To help share knowledge, ideas and experiences within the company, we have developed various tools and mechanisms, including our professional skills competitions. In 2017, the coal industry celebrated the 70th anniversary of the professional holiday Miner’s Day. To commemorate this important date, the ‘Olympics-2017’ professional skills competitions were held at production facilities in Kuzbass, Khakasia and the Krasnoyarsk region. Young workers and experienced professionals from all SUEK units competed in 43 categories, demonstrating their level of professional training and their proficiency in advanced working methods and innovative technologies.
In September 2017, ten SUEK managers started their education under the MBA programme in Strategic Management in Mining Companies. This programme has been jointly developed by the Centre for Strategic Management and Commodity Market Environment of the Mining Institute (National University of Science and Technology ‘MISiS’) and the Moscow State Institute of International Relations.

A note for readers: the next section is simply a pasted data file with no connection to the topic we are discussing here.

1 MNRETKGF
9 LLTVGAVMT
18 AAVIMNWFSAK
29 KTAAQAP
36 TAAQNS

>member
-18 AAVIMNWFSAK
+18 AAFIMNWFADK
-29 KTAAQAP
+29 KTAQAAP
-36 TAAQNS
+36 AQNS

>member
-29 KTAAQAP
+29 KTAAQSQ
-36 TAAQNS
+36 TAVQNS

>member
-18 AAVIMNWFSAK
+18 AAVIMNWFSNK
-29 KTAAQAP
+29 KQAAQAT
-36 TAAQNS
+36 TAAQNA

Corporate culture and internal communications
The development of the internal communications system is conducted in accordance with the general approaches to internal and external communications adopted by the company. The main objective of the internal communications system is to ensure the most open and effective dialogue with our employees.
Our main internal communications channels include:
- Meetings of employees and managers;
- Corporate intranet portal;
- Corporate media system;
- Employee surveys and their analysis;
- Hot Line;
- Feedback system ‘Alarm Sheet’;
- Bulletin boards, plasma panels, brochures in corporate transport, information stands, electronic newsletters, corporate intranet portals at our production facilities and head office.
Our corporate culture is based on the company's mission and longstanding work and professional traditions. Its main platform is the Code of Corporate Ethics and its execution system.
As part of the programme aimed at developing our corporate culture and internal communications system in 2017, we supported further implementation of our Code of Corporate Ethics by relevant information campaign; thematic competitions dedicated to corporate values and others.